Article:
Be A Wise Consumer

Although many people have reported positive experiences with alternative treatments, you need to be a wise consumer. When choosing an alternative therapy, ask these questions:

• Is there any evidence that it is harmful?

• Is there any evidence that it is helpful?

• Is it too expensive for my budget?

• Is it too difficult to access?

• Is there a potential negative interaction with any of my current medications?

In addition, the following guidelines can be helpful:

• Beware of alternative therapies that make "hard to believe" claims or are supported by pages of testimonials from users. The old adage, "If it sounds too good to be true, it generally is" holds true here. As Ellen Burstein MacFarlane pointed out, all human beings, no matter how strong and independent they normally are, become vulnerable to manipulation or fraud when they are faced with a crisis such as a diagnosis of MS or a worsening condition. At those times when people want to believe something, they are more vulnerable and, therefore, need to be skeptical.

• Conduct research. When choosing an alternative therapy practitioner, investigate the person's background, training, credentials, and specific area of expertise. Think of your doctor or other practitioner not as an authority figure, but as someone you want to have on your team.

• Ask questions. Find someone with whom you feel comfortable asking whatever questions are on your mind and who takes the time to give you truthful and thorough answers. If you are considering an alternative practitioner, ask how this person feels about combining alternative and traditional treatments. Be suspicious if his or her advice is to abandon traditional treatments. Choose a physician who is comfortable with your use of CAM and who will work with you in your choices.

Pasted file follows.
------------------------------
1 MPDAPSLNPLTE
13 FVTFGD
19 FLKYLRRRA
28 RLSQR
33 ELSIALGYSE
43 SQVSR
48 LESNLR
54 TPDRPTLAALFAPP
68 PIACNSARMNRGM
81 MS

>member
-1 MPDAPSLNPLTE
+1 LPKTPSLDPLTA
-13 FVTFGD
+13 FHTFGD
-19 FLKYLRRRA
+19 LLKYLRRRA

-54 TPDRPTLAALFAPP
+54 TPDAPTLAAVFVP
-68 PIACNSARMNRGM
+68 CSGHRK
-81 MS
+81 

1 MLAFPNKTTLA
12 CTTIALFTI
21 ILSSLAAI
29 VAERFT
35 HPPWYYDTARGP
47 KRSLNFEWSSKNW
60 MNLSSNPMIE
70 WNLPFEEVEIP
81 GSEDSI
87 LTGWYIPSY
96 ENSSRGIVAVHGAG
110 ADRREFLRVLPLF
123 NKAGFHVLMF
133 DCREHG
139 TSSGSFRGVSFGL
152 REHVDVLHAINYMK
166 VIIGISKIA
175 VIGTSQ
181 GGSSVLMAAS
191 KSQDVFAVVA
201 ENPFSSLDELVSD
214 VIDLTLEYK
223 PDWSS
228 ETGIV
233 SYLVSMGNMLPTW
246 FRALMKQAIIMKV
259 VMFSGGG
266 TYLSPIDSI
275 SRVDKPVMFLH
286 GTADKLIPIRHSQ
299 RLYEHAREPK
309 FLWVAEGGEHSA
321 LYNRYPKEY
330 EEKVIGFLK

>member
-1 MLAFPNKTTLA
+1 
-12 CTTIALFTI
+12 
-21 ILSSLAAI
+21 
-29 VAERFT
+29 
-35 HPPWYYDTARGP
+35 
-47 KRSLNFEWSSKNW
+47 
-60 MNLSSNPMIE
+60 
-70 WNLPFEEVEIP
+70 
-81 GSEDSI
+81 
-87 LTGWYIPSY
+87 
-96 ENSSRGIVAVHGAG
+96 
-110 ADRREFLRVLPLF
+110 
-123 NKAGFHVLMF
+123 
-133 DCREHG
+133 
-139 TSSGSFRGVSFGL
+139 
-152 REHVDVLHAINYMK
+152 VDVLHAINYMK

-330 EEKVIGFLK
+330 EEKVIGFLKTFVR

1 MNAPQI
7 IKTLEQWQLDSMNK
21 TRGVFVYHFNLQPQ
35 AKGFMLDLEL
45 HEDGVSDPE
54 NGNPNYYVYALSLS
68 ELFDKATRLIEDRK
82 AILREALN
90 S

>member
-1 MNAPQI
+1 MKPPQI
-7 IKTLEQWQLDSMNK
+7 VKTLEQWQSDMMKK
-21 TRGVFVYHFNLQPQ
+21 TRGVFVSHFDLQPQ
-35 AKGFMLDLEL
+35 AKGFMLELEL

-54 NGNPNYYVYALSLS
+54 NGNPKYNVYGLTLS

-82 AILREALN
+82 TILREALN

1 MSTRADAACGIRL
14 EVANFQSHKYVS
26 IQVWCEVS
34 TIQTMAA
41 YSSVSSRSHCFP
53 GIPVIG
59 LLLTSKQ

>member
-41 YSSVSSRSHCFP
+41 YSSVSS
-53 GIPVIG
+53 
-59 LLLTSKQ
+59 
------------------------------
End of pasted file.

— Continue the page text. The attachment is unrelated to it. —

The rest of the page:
• Interview several potential practitioners before making your decision. Be wary of practitioners who tell you not to listen to people who report negative experiences, or who make you feel as if you have a negative attitude if you ask questions. Asking questions is a sign that you are in charge of your life. You have a right to be fully informed!

• Get information from as many sources as possible. Don't rely solely on the practitioner whose treatment you are seeking or on the clients he or she tells you to call. If possible, seek out on your own people who have undergone treatment with this particular practitioner. Speak with people who have had positive experiences, as well as people who have had negative experiences. In this way, you can get a balanced view of the advantages and disadvantages of the treatment and a particular practitioner.

• Talk with family members and friends. In addition to discussing alternative treatments with your doctor, talk to family members or trusted friends. Get their opinions concerning the treatments and the practitioners—both traditional and alternative—that you are considering. • Remember that you have choices. If any doctor or health practitioner claims that he or she is the only one who can help you, run in the other direction!

Although there is no cure for MS, there are many safe and effective ways to improve the quality of your life and enhance your overall wellness.

For additional resources, please see Appendix A.

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